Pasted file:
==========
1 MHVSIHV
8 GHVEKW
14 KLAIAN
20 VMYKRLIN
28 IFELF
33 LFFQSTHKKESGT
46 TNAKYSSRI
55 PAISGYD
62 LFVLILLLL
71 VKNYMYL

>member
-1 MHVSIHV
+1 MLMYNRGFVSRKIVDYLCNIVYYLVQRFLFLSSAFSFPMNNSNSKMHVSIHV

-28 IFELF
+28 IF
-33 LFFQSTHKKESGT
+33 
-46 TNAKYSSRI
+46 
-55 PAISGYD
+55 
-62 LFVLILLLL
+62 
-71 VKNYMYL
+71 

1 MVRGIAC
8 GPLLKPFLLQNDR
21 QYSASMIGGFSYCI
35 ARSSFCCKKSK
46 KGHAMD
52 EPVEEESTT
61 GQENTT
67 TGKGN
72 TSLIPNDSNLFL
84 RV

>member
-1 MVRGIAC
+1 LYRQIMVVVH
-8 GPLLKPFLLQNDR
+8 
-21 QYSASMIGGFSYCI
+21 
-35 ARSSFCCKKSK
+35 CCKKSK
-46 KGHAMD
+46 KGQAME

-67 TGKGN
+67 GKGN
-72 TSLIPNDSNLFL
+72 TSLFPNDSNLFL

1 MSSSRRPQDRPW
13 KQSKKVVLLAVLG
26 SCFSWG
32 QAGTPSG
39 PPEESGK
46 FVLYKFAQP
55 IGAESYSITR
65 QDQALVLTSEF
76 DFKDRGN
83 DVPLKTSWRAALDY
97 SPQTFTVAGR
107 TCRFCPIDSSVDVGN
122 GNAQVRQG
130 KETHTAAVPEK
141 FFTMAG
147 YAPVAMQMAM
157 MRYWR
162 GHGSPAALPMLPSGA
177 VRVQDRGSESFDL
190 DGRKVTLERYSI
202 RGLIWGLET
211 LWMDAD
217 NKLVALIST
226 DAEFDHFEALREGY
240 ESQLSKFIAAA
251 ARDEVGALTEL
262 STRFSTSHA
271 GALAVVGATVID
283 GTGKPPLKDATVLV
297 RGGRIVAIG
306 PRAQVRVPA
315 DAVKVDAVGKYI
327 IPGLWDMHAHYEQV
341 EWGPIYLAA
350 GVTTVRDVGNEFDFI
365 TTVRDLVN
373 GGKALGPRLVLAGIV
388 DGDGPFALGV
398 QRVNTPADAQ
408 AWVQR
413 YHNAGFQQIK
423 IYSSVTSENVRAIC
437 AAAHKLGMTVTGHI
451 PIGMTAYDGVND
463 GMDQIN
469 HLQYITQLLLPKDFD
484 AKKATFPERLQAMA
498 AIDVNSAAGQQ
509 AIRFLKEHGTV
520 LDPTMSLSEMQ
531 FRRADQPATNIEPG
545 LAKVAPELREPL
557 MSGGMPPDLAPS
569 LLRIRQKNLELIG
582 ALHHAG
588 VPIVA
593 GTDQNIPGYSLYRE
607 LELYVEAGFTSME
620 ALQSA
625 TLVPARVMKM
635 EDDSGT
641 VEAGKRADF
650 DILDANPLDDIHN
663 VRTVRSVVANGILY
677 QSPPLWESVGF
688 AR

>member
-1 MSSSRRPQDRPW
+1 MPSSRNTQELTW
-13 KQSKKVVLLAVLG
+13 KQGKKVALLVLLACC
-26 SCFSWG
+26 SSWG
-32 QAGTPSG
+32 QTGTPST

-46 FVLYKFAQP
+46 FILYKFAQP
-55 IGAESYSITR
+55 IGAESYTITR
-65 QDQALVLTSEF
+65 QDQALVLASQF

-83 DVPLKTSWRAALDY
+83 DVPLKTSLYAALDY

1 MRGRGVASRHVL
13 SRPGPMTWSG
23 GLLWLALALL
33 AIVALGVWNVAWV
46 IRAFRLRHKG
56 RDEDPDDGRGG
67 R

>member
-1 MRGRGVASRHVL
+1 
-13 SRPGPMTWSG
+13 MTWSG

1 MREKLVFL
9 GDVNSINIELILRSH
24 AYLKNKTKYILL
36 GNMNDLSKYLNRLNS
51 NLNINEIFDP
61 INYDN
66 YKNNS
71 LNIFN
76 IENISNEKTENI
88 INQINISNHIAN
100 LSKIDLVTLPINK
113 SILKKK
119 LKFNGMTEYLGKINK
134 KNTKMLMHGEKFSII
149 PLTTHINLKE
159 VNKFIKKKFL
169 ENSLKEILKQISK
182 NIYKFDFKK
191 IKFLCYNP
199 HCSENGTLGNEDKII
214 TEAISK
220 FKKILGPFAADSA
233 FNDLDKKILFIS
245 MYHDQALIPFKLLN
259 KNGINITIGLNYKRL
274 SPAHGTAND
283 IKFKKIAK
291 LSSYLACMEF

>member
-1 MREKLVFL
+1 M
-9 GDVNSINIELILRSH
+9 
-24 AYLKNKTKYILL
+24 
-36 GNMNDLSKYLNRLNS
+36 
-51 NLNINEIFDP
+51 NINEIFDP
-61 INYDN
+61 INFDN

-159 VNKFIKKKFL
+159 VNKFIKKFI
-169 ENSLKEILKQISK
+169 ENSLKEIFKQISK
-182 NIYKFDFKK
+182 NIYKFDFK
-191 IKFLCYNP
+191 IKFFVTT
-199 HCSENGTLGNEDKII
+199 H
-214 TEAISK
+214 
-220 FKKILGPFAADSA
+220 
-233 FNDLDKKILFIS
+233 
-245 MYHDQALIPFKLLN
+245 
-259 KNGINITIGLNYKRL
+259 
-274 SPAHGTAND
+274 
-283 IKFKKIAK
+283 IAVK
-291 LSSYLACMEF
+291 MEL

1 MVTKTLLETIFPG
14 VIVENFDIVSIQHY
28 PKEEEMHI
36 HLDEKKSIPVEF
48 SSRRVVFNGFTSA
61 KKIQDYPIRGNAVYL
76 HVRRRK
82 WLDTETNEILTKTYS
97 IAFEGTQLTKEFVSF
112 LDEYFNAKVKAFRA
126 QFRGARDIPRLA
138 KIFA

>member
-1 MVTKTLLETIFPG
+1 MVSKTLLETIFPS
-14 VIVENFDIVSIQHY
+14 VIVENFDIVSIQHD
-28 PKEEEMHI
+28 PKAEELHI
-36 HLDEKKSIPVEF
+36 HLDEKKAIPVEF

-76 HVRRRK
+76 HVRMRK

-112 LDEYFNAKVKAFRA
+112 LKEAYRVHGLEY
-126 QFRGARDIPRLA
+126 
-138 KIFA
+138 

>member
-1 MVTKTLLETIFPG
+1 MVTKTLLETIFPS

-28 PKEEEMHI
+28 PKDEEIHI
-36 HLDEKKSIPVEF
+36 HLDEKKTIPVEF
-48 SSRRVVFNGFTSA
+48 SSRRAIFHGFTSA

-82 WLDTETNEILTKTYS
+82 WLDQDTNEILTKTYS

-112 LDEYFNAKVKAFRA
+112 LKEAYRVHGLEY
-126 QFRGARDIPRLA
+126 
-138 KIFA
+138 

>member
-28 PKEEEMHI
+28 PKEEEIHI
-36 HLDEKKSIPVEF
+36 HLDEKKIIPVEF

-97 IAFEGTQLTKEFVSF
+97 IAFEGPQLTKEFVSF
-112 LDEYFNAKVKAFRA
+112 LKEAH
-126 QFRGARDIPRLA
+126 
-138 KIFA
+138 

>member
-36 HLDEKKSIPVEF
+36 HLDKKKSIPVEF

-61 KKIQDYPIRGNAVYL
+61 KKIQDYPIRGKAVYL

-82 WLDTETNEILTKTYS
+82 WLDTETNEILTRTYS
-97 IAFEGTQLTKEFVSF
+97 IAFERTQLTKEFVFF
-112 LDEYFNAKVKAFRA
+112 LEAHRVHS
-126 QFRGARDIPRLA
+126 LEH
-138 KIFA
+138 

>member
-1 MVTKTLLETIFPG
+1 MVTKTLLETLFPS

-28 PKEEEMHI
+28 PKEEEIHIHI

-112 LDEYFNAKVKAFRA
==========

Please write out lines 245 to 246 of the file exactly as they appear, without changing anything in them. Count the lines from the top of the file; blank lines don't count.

-28 PKEEEMHI
+28 PKDEEIHI